Britain has set a new coal-free record after going over two days without generating from the fossil fuel, with a new record possible this week as low carbon generation took hold over the weekend.
Between Monday (17 April) evening and the early hours of Thursday (19 April) morning, no coal was used to generate electricity, covering a ~55 hour period.
This surpassed the previous 40 hour record for coal free generation and marks a significant growth in the use of other technologies since April 2017, when the UK experienced its first coal free day since the Industrial Revolution.
However, the country is already on its way to potentially reaching even further heights with – at the time of writing – the UK presently running at 48 hours without coal.
This followed a weekend that saw low carbon sources – nuclear, wind, solar, biomass and hydro – deliver almost two thirds (64.1%) of GB electricity according to National Grid.
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This was up on the previous two days (50.6% and 48.5% respectively), with solar particularly benefiting from the improved weather, delivering around 20% of electricity on Saturday.
Despite repeating its assertions last week that the organisation had the tools in place to tackle the changing energy mix of the UK, National Grid will be hard at work preparing for the coming months.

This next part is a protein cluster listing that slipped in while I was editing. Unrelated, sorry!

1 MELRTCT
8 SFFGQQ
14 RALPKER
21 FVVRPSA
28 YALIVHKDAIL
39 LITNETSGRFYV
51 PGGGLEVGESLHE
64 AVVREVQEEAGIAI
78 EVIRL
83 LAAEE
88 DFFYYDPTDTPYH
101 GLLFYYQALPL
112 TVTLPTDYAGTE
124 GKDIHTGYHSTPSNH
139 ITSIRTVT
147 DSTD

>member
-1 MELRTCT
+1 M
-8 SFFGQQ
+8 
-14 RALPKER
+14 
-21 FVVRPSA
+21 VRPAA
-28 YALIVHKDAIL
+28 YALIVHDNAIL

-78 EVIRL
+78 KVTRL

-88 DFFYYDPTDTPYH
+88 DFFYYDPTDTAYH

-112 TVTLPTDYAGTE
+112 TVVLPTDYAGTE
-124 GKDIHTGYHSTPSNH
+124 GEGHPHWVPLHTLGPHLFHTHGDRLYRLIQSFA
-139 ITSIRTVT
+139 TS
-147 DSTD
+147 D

A number of high ranking representatives, including former system operator direction Cordi O’Hara, have said that the summer lows in demand caused by solar and other renewables had become as difficult to manage as the winter peaks.
With National Grid forecasting that both peak and minimum transmission system demand will be even lower this year, has already made some of its plans known. It recently stated it would instruct some inflexible generators - typically nuclear, CHP and some wind and hydro facilities - to turn off this summer as production from the UK’s ~13GW of operational solar caters for an increasing percentage of demand.
This follows last years’ performance of the technology such as in July 2017 when soaring generation from the solar assets sent UK power demand to a new low during what was later found to have been the ‘greenest summer ever’.
Owing to the lack of need for coal in recent days, and the proliferation of low carbon technologies including solar and wind – which itself has already set records this year – and the UK’s plan to shut coal-fired stations by 2025, chief executive of environmental law firm ClientEarth, James Thornton, said it was especially important now that National Grid works to ensure renewable generation can continue to flourish in place of coal.
“As if we needed any more proof, the UK has moved beyond coal. We now need the grid to be ready to bring renewables online – that means smart tech to manage consumer demand, advancements in battery storage, and integrating electric vehicles into the equation.
“The more coal-free days we see, the better it is for people’s health and for the climate. The UK has promised to be a world-leading example – it needs to continue powering past coal, investing in the right strategies and technologies to make the transition as easy as it can be,” he said.